The flight landed 30 min late, and off I trekked to claim my suitcase and find the Hertz rental-car bus. I got to the bag-claim area just as the luggage from my flight was appearing on the track, but mine never came. The passengers from my flight gathered ’round, grabbed their own bags, and disappeared, leaving me wondering where the hell my suitcase was, and checking with the baggage-service folks about it. They helpfully informed me the bag was in Chicago, according to their claim-ticket scans (they do it kinda like UPS and FedEx nowadays, scan the barcode and in theory know what’s going on), but they just weren’t sure where exactly it was in Chicago.

They dispatched a squad of minions into the bowels of O’Hare International Airport and appeared about 20 minutes later with the bag, an hour after I got off the flight and long after the bag-claim area had emptied. The bag was none the worse for wear, had simply been loaded onto the wrong conveyor and had been trundling around a Northwest Airlines bag claim in another terminal. Satisfied that I now had clothes beyond the ones on my back, I angled off to the ground-transportation areas.

Hopped a Hertz bus right away and the driver helpfully took my name (thank God for their #1 Club Gold program). We made the usual stops at other terminals and headed directly for the Hertz lot, where I was greeted with what would soon become the next problem of the day: My name in lights over slot 130, which held a Ford Mustang.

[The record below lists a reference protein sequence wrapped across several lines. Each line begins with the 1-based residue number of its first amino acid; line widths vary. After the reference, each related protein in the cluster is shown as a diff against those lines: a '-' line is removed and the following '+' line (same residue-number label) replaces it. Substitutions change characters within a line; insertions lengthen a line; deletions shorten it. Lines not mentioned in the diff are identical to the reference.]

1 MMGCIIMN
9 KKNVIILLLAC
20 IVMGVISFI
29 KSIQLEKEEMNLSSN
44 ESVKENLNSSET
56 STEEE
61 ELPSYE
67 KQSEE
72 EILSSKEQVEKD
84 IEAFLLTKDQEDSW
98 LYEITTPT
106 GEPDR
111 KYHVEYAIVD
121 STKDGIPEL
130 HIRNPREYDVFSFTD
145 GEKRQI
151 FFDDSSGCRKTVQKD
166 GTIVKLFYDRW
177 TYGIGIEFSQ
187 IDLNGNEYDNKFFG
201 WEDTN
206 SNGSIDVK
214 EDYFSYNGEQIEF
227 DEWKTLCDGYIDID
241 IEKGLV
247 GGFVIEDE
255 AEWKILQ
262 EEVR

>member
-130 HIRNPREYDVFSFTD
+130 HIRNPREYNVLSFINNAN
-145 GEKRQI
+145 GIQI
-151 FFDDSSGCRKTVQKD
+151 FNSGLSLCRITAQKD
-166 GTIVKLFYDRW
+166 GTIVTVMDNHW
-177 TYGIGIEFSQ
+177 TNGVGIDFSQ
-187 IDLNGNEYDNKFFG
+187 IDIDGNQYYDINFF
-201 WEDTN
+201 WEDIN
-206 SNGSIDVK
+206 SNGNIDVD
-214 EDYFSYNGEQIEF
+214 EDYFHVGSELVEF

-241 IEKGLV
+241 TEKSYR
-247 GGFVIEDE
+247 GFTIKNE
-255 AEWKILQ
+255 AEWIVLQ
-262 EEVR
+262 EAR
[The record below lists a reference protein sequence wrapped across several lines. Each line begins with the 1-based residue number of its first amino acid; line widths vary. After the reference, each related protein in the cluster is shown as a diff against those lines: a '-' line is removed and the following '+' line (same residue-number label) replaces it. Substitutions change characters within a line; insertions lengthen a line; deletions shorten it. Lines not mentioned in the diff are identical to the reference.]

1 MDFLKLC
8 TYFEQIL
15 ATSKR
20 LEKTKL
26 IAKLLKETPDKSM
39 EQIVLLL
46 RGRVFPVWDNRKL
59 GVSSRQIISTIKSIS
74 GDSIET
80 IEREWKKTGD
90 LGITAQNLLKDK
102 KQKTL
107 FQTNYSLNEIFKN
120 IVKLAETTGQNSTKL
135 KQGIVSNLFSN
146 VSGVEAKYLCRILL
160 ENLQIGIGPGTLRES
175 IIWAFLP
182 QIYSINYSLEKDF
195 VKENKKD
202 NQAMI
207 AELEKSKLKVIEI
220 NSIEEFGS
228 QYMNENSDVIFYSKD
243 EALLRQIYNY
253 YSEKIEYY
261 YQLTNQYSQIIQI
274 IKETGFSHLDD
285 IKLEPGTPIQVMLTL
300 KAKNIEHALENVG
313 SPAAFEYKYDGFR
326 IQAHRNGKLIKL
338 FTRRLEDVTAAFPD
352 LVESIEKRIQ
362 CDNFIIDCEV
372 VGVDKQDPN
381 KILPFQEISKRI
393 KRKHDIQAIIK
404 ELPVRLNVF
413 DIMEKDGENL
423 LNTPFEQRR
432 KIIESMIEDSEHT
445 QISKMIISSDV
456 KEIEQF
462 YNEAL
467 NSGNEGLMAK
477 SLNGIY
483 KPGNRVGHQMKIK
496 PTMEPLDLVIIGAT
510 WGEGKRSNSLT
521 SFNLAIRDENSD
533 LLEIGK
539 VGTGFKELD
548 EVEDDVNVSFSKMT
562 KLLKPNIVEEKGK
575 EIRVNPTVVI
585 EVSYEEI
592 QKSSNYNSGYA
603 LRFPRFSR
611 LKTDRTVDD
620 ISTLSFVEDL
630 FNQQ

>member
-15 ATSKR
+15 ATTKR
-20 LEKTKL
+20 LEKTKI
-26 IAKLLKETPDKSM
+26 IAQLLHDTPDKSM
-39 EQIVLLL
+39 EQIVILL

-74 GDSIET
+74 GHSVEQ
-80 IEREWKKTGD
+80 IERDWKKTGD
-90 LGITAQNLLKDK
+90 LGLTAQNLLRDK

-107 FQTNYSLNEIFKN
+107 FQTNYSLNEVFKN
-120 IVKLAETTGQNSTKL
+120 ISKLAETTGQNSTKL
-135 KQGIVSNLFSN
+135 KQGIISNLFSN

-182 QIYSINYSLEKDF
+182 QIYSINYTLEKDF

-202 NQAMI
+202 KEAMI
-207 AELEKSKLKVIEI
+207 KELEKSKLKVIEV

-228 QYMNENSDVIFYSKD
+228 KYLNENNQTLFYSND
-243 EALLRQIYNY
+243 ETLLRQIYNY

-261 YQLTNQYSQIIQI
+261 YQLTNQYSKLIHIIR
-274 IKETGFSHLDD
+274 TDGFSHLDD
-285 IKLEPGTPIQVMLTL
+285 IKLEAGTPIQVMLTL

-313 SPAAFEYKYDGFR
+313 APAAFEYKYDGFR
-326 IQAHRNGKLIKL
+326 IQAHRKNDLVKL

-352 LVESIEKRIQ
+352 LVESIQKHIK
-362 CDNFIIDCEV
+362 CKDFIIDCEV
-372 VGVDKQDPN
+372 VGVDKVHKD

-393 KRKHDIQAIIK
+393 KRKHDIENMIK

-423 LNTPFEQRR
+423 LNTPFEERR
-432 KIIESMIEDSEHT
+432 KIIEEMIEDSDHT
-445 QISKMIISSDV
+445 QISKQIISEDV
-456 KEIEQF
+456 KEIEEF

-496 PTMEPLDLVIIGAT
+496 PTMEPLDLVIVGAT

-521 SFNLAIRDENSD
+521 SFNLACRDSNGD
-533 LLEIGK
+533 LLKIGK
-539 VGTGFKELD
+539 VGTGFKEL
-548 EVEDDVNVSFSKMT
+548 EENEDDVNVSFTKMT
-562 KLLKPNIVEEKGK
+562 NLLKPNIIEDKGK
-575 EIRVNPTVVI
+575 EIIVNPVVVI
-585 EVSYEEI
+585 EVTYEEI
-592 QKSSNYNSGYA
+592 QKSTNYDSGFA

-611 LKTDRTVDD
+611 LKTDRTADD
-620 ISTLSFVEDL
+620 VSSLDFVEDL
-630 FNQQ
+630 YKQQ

The car itself caused me few problems. The trunk, which was only slightly larger than my left pocket, was a bit of a tight squeeze for my suitcase, but I managed to get things arranged suitably. And I was thinking it might be kinda fun to have a little sporty vehicle like that, even if I ran into traffic all the time and didn’t get to open it up on the straightaways. It was a little small for me—I had the driver’s seat jammed as far back and down as it could go and I still had to raise the steering-wheel tilt to its highest setting to avoid banging my knees against the steering column, but I could deal with that.